Approve of the decision, don’t think they should serve
Students who agreed with the Supreme Court decision cited concerns about money and making non-transgender military members uncomfortable.
“I’m totally for banning them from the military, just personally, because I think when you have that identity issue that you have other issues going on as well,” said Michaela Gassnan, junior animal science major. “From the research I did… they have more instability than a normal person, and I just don’t think anyone who as any instability regardless of their sexual identity should be in the military.”
Landry Wells, sophomore nursing major, agreed.
“The transgender population has one of the highest suicide rates and I don’t think a high-stress environment like the military is suited for someone prone to depression,” she said.
Wells also said treatment to become transgender, such as hormone therapy, is expensive.
“I don’t believe the government’s money should be spent providing access to this therapy,” Wells said.
Jared Conley, senior pre-vet major, described the Supreme Court decision as “fair.”
Part of the reason for the ban is “because of how much money the government would have to pay to accommodate these people,” Conley added.
Some students were concerned about the impact of medications on transgender military personnel.
“The military needs people to be less emotional, and with transgender people, they are ingesting a large amount of hormones that don’t naturally belong in their body,” said Lauren Butler, a junior majoring in kinesiology. “This would cause many issues when it comes to training and fighting in active duty, such as anxiety, emotional distress, constant health regulation, and a larger expense than the normal individual.”
Trent Robinson, a sophomore business major, added: “The reason they (transgender people) are being banned is because of the medication they are on,” Robinson said. “This medication you cannot get out in the field and it makes them very unstable emotionally.”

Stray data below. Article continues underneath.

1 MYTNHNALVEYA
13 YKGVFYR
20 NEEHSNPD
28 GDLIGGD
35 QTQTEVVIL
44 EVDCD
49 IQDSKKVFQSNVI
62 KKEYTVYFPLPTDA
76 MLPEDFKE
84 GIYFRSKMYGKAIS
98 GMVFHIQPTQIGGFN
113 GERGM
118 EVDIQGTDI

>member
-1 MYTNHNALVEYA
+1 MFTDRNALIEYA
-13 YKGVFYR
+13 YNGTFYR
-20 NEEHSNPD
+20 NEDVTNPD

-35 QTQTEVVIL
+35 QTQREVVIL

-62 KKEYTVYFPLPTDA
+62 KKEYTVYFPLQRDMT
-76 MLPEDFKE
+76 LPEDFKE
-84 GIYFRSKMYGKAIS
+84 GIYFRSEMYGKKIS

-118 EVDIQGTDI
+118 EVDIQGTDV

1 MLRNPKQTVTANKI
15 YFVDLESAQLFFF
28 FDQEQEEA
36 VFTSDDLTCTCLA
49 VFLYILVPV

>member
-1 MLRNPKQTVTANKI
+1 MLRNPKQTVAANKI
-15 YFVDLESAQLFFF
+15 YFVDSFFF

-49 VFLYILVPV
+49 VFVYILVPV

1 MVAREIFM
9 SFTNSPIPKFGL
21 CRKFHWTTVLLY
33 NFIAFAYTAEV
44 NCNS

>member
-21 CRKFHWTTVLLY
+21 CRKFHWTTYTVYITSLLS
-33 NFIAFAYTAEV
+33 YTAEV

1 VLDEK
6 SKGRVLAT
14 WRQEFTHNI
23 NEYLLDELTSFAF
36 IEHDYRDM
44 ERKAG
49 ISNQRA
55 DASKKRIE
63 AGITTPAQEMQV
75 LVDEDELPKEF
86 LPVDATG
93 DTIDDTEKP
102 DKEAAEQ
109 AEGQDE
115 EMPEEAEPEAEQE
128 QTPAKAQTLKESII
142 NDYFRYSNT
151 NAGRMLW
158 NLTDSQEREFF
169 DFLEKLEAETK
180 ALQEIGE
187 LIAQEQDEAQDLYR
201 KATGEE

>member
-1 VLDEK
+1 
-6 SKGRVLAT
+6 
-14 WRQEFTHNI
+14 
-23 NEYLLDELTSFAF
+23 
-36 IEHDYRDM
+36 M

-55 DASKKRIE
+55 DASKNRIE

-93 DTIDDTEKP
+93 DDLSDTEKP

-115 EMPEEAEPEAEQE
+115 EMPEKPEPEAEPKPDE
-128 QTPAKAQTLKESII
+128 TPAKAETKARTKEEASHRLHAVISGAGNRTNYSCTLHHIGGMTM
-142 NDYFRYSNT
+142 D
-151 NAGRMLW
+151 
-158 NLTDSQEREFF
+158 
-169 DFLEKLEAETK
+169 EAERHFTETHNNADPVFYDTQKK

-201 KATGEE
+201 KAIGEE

Michael McDonald, a sophomore mechanical engineering technologies major, said he believes transgender military personnel also could create a security issue.
“Most trans people I have met want special accommodations or wish to be placed with the gender of which they identify, which could potentially cause problems to other soldiers or cause them discomfort,” he said.
McDonald added he would not want to be placed in a barrack with a transgender person.
“I have no issue with women and men joining, however a trans person to me is different,” he said. “All the hormones they take could possibly make them unstable in an emotional way.”
English major Caitlyn Oxford stressed she is not against transgender people, but that allowing them to serve in the military could cause problems.
“In order for the military to work, it requires a lot of camaraderie,” she said. “I think that (allowing) transgender and non-binary makes it hard to form those close relationships and trust.”
The Texas A&M University System has a strong relationship with the military through its ROTC program and Corps of Cadets. The system also has a non-discrimination policy that covers gender identity.
Texas A&M University’s policy states that “the system will provide equal opportunity for employment to all persons regardless of race, color, sex, religion, national origin, age, disability, genetic information, veteran status, sexual orientation or gender identity and will strive to achieve full and equal employment opportunity through the system.”
Assistant Professor of Philosophy Dr. Karl Aho said he found the Supreme Court decision “surprising” and one that could clash with A&M policy.“I think it’s a surprising policy decision because there is language protecting the rights of transgender folks in…in both federal and state agencies,” he said.
He noted A&M’s strong relationship with the military.
“We have the Corps of Cadets here, we’ve got all of the programs down at the mothership in College Station,” Dr. Aho said. “If that’s the policy of the system but the policy for the services is different, that is a striking clash and, I think, a strange decision.”
Increased hostility possible
Some students said they thought the Supreme Court decision could increase hostility to transgender people.
“We live in a society where everyone should feel equal,” said K-Lee Dunn, a junior psychology major. “It’s a very big setback for their personal human rights.”
Haylee Session, a senior criminal justice major, agreed.
“It’s a major setback for them,” she said. “People are people; it doesn’t matter what they identify as like, gender identity.”
“This nation is full of hateful people and, sadly, some may see this as an opportunity to bully and harass transgender people,” Wells said.
Rathke added: “Treat everyone as you’d want to be treated. What everyone learned growing up. It doesn’t matter if you’re black, white, brown, gay, lesbian, transgender…the list can go on and on. If you respect them and they respect you, then there’s no reason to treat them any different.”